Commit ce7c996b authored by Dirk Eddelbuettel's avatar Dirk Eddelbuettel

Import Upstream version 1.3-17

parent 8c5bfd4e
Package: mgcv
Version: 1.3-16
Version: 1.3-17
Author: Simon Wood <simon.wood@r-project.org>
Maintainer: Simon Wood <simon.wood@r-project.org>
Title: GAMs with GCV smoothness estimation and GAMMs by REML/PQL
......@@ -12,4 +12,4 @@ Imports: graphics, stats
Suggests: nlme (>= 3.1-64), MASS (>= 7.2-2)
LazyLoad: yes
License: GPL version 2 or later
Packaged: Fri Apr 21 12:07:52 2006; simon
Packaged: Wed May 17 11:35:14 2006; simon
## R routines for gam fitting with calculation of derivatives w.r.t. sp.s
## (c) Simon Wood 2004,2005
## (c) Simon Wood 2004,2005,2006
gam.fit2 <- function (x, y, sp, S=list(),rS=list(),off, H=NULL, weights =
rep(1, nobs), start = NULL, etastart = NULL,
......@@ -394,34 +394,44 @@ gam3objective <- function(lsp,args)
ret
}
fix.family.link<-function(fam)
# adds d2link the second derivative of the link function w.r.t. mu
# to the family supplied.
# All d2link functions have been checked numerically.
# to the family supplied, as well as a 3rd derivative function
# d3link...
# All d2link and d3link functions have been checked numerically.
{ if (!inherits(fam,"family")) stop("fam not a family object")
if (!is.null(fam$d2link)) return(fam)
link <- fam$link
if (length(link)>1) if (fam$family=="quasi") # then it's a power link
{ lambda <- log(fam$linkfun(exp(1)))
if (lambda<=0) fam$d2link <- function(mu) -1/mu^2
else fam$d2link <- function(mu) lambda*(lambda-1)*mu^(lambda-2)
{ lambda <- log(fam$linkfun(exp(1))) ## the power, if > 0
if (lambda<=0) { fam$d2link <- function(mu) -1/mu^2
fam$d3link <- function(mu) 2/mu^3
}
else { fam$d2link <- function(mu) lambda*(lambda-1)*mu^(lambda-2)
fam$d3link <- function(mu) (lambda-2)*(lambda-1)*lambda*mu^(lambda-3)
}
return(fam)
} else stop("unrecognized (vector?) link")
if (link=="identity") {
fam$d2link <- function(mu) rep.int(0,length(mu))
fam$d3link <- fam$d2link <- function(mu) rep.int(0,length(mu))
return(fam)
}
if (link == "log") {
fam$d2link <- function(mu) -1/mu^2
fam$d3link <- function(mu) 2/mu^3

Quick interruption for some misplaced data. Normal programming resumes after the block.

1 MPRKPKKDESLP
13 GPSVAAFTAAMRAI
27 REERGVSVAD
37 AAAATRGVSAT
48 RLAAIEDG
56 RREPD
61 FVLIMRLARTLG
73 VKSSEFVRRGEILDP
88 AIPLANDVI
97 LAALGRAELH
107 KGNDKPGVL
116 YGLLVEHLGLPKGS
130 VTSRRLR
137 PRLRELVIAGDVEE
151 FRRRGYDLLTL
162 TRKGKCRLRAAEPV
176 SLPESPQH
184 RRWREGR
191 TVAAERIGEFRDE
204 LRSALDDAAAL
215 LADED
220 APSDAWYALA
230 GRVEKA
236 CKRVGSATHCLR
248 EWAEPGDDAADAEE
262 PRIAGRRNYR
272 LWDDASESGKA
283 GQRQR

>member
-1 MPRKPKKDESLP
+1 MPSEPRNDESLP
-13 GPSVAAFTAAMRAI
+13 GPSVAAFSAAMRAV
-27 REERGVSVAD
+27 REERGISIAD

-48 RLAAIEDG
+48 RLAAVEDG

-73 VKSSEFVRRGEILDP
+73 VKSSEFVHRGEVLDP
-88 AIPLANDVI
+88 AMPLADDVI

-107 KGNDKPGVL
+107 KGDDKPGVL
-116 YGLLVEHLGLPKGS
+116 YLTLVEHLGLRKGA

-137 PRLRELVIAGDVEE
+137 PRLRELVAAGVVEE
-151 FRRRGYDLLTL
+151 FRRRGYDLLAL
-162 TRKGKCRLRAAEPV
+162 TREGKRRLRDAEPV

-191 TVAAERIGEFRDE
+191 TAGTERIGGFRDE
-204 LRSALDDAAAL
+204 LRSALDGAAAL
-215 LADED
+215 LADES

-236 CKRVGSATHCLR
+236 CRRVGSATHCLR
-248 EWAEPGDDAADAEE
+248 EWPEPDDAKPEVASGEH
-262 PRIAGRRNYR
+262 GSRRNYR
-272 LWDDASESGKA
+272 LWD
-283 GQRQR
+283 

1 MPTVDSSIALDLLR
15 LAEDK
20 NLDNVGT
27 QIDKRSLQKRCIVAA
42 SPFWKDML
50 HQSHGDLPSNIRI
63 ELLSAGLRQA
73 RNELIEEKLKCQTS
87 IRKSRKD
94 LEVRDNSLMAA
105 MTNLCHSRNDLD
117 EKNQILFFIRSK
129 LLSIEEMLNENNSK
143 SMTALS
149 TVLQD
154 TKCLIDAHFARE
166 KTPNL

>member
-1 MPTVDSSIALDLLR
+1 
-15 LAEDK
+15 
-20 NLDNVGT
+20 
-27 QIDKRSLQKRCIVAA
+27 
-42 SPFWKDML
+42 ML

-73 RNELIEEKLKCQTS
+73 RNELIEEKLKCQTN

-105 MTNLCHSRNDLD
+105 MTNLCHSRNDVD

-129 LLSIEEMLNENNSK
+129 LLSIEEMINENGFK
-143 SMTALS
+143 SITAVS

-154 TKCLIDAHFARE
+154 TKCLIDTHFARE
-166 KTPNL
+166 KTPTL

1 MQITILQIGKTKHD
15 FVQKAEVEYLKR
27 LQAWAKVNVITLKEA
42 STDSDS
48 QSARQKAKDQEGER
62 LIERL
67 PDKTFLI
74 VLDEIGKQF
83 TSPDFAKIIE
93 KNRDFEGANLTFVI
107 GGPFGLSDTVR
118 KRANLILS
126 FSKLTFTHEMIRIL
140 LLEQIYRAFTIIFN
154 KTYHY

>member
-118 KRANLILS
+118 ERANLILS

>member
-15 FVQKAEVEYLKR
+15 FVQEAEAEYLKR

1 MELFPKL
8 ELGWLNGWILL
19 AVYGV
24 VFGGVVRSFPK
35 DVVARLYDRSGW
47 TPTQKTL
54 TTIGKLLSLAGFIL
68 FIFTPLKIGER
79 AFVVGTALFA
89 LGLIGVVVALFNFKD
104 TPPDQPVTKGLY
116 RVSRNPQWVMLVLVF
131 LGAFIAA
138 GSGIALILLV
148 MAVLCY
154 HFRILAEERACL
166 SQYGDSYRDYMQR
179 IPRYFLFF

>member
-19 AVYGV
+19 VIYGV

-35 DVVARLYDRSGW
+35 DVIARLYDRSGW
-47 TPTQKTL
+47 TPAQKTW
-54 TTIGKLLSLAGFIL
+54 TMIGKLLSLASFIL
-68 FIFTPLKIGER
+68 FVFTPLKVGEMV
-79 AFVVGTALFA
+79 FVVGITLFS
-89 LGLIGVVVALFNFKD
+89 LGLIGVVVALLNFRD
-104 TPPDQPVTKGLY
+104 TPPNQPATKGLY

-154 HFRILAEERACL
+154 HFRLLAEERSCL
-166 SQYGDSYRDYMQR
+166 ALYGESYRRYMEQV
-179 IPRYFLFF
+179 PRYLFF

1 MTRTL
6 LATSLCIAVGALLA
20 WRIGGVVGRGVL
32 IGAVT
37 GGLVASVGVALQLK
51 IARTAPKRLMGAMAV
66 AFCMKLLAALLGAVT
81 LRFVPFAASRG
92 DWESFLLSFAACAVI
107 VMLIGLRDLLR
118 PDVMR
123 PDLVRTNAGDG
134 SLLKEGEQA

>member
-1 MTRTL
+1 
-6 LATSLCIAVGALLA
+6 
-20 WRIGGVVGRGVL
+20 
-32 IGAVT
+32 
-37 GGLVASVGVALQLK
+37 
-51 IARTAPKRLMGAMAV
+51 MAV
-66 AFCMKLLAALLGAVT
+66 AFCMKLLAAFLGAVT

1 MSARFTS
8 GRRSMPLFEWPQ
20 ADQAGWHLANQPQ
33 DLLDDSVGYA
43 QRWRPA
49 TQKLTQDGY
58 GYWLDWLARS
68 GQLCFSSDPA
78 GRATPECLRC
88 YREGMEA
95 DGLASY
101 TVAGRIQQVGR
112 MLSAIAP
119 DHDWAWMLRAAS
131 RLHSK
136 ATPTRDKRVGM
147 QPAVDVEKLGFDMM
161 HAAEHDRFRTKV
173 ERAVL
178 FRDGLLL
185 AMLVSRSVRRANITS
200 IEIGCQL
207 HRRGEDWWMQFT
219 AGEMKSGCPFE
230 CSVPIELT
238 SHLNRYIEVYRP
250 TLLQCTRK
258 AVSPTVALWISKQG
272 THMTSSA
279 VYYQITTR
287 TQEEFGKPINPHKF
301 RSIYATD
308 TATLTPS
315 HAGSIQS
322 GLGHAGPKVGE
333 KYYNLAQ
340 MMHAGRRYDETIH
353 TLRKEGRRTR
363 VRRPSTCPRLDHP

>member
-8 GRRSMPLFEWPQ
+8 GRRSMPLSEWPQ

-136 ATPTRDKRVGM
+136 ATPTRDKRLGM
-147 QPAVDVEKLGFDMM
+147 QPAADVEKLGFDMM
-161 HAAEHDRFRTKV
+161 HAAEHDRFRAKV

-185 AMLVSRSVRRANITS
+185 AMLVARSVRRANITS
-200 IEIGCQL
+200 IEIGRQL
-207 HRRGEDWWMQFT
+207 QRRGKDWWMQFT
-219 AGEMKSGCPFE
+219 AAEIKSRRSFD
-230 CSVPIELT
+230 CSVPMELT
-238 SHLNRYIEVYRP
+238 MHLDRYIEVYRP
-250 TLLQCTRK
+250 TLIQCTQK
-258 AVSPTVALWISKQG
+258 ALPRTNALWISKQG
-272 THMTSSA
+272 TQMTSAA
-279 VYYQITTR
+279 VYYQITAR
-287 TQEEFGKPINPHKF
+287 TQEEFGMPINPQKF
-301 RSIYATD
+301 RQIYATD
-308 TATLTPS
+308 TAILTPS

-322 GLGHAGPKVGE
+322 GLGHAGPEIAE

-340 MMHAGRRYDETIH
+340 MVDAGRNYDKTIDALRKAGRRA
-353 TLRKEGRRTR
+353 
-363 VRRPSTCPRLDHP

return(fam)
}
if (link == "inverse") {
fam$d2link <- function(mu) 2/mu^3
fam$d3link <- function(mu) {mu <- mu*mu;-6/(mu*mu)}
return(fam)
}
if (link == "logit") {
fam$d2link <- function(mu) 1/(1 - mu)^2 - 1/mu^2
fam$d3link <- function(mu) 2/(1 - mu)^3 + 2/mu^3
return(fam)
}
if (link == "probit") {
......@@ -429,21 +439,43 @@ fix.family.link<-function(fam)
eta <- fam$linkfun(mu)
eta/fam$mu.eta(eta)^2
}
fam$d3link <- function(mu) {
eta <- fam$linkfun(mu)
(1 + 2*eta^2)/fam$mu.eta(eta)^3
}
return(fam)
}
if (link == "cloglog") {
fam$d2link <- function(mu) {
-(1/(1 - mu)^2/log(1 - mu) +
1/(1 - mu) * (1/(1 - mu))/log(1 - mu)^2)
fam$d2link <- function(mu) { l1m <- log(1-mu)
-1/((1 - mu)^2*l1m) *(1+ 1/l1m)
}
fam$d3link <- function(mu) { l1m <- log(1-mu)
mu3 <- (1-mu)^3
-1/(mu3 * l1m^3) -(1 + 2 * l1m)/
(mu3 * l1m^2) * (1 + 1/l1m)
}
return(fam)
}
if (link == "sqrt") {
fam$d2link <- function(mu) -.25 * mu^-1.5
fam$d3link <- function(mu) .375 * mu^-2.5
return(fam)
}
if (link == "cauchit") {
fam$d2link <- function(mu) {
eta <- fam$linkfun(mu)
2*pi*pi*eta*(1+eta*eta)
}
fam$d3link <- function(mu) {
eta <- fam$linkfun(mu)
eta2 <- eta*eta
2*pi*pi*pi*(1+3*eta2)*(1+eta2)
}
return(fam)
}
if (link == "1/mu^2") {
fam$d2link <- function(mu) 6 * mu^-4
fam$d3link <- function(mu) -24* mu^-5
return(fam)
}
stop("link not recognised")
......@@ -452,24 +484,28 @@ fix.family.link<-function(fam)
fix.family.var<-function(fam)
# adds dvar the derivative of the variance function w.r.t. mu
# to the family supplied.
# to the family supplied, as well as d2var the 2nd derivative of
# the variance function w.r.t. the mean. (All checked numerically).
{ if (!inherits(fam,"family")) stop("fam not a family object")
if (!is.null(fam$dvar)) return(fam)
family <- fam$family
if (family=="gaussian") {
fam$dvar <- function(mu) rep.int(0,length(mu))
fam$d2var <- fam$dvar <- function(mu) rep.int(0,length(mu))
return(fam)
}
if (family=="poisson"||family=="quasipoisson") {
fam$dvar <- function(mu) rep.int(1,length(mu))
fam$d2var <- function(mu) rep.int(0,length(mu))
return(fam)
}
if (family=="binomial"||family=="quasibinomial") {
fam$dvar <- function(mu) 1-2*mu
fam$d2var <- function(mu) rep.int(-2,length(mu))